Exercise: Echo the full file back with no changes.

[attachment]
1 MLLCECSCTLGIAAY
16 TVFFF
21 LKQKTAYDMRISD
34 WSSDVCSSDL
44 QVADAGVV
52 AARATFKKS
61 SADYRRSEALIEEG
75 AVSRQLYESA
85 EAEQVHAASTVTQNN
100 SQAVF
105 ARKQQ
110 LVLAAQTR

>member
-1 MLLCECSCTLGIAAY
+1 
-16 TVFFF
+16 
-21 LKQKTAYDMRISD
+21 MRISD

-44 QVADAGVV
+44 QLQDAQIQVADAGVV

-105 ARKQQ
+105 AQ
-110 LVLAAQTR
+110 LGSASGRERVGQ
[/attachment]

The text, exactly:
1 MLLCECSCTLGIAAY
16 TVFFF
21 LKQKTAYDMRISD
34 WSSDVCSSDL
44 QVADAGVV
52 AARATFKKS
61 SADYRRSEALIEEG
75 AVSRQLYESA
85 EAEQVHAASTVTQNN
100 SQAVF
105 ARKQQ
110 LVLAAQTR

>member
-1 MLLCECSCTLGIAAY
+1 
-16 TVFFF
+16 
-21 LKQKTAYDMRISD
+21 MRISD

-44 QVADAGVV
+44 QLQDAQIQVADAGVV

-105 ARKQQ
+105 AQ
-110 LVLAAQTR
+110 LGSASGRERVGQ